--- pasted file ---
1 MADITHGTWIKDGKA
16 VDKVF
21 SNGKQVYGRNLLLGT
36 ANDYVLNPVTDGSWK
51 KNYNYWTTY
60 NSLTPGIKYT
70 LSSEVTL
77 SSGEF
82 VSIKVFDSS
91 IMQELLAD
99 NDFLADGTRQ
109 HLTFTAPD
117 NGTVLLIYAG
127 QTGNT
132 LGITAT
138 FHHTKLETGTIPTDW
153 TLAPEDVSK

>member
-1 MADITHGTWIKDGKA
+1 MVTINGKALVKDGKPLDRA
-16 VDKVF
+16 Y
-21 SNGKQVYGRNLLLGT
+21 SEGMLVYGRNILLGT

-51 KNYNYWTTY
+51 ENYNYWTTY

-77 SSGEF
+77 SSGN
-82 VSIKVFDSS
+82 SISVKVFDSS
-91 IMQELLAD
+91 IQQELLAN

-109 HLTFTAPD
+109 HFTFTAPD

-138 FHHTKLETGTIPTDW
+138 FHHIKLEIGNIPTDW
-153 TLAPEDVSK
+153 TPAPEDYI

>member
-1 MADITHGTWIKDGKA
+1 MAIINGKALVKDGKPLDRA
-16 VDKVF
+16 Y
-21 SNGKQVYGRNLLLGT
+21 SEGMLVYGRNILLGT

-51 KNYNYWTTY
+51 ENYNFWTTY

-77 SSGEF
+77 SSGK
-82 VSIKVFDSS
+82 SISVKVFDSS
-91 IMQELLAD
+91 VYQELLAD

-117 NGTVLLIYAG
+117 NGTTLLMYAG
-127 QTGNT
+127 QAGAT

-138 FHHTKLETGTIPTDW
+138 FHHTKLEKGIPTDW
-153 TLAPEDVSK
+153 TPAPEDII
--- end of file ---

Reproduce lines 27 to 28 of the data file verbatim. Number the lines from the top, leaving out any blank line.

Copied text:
-77 SSGEF
+77 SSGN